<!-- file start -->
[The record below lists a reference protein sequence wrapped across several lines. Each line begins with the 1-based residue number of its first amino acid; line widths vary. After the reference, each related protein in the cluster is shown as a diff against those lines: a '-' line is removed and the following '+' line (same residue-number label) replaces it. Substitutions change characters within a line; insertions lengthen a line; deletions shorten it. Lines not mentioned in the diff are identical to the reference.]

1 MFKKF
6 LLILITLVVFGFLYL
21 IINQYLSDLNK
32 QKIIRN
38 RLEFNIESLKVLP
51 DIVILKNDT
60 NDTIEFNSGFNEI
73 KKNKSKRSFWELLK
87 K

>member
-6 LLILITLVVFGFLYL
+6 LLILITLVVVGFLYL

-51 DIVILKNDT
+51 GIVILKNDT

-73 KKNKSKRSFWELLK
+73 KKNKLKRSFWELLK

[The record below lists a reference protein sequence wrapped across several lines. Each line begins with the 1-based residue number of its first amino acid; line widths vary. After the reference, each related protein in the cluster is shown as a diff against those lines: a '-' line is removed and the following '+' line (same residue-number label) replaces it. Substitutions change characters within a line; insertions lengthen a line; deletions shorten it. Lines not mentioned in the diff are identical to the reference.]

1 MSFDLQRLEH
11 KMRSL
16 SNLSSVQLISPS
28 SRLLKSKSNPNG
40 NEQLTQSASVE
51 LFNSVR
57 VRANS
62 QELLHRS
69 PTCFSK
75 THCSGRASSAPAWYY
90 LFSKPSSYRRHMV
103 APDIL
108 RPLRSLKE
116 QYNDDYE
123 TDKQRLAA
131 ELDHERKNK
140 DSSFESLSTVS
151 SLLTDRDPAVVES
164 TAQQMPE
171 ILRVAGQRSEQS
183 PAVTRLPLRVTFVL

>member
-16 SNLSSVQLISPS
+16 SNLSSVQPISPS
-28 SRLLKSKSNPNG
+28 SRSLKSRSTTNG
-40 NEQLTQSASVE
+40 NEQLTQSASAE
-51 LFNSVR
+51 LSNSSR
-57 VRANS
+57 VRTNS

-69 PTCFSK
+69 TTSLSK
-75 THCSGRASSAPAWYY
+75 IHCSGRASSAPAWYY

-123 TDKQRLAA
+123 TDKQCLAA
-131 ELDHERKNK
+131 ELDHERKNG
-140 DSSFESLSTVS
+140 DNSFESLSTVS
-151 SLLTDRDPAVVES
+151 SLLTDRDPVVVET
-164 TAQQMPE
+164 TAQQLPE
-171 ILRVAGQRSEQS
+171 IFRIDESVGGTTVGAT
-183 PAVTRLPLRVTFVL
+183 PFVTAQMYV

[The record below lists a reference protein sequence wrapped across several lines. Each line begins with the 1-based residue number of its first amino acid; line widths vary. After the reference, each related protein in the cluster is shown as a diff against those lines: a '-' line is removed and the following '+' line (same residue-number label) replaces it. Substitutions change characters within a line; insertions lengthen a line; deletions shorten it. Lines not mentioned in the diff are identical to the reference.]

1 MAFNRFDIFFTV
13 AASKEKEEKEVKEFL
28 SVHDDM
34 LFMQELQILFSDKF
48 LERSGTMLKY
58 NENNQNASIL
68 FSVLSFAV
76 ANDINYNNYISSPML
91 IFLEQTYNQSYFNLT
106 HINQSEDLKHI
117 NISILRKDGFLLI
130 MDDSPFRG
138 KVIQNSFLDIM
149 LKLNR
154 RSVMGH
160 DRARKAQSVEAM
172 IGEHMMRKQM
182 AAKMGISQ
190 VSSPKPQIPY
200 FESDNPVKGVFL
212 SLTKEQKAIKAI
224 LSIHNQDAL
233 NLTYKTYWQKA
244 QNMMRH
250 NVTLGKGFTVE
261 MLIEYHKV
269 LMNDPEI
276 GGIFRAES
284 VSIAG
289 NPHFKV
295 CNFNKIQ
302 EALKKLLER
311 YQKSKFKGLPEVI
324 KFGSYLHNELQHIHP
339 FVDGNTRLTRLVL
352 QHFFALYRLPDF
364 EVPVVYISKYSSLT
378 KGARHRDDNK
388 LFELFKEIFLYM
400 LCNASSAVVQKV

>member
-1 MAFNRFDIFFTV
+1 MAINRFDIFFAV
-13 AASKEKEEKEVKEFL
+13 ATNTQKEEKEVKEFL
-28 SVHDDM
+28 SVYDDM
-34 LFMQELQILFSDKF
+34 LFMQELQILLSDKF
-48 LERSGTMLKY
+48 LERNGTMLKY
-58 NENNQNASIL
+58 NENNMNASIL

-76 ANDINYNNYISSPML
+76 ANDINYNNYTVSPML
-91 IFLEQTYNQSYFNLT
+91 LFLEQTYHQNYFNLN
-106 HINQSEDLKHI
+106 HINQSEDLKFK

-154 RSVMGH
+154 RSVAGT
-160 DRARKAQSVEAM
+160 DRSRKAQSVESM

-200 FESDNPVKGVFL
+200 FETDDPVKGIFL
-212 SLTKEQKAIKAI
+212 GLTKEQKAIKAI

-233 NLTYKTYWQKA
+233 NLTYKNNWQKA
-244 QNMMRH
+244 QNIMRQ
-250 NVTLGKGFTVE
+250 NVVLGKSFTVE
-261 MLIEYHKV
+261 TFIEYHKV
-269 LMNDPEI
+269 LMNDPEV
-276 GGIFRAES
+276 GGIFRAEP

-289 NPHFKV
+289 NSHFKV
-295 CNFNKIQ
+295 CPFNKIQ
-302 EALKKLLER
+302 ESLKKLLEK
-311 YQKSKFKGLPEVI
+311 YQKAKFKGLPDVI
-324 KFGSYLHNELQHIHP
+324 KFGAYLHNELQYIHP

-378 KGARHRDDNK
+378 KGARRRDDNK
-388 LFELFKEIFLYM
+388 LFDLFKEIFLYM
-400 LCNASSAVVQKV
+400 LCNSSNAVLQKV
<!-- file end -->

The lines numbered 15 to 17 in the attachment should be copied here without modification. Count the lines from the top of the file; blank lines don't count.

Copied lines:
+51 GIVILKNDT

-73 KKNKSKRSFWELLK
+73 KKNKLKRSFWELLK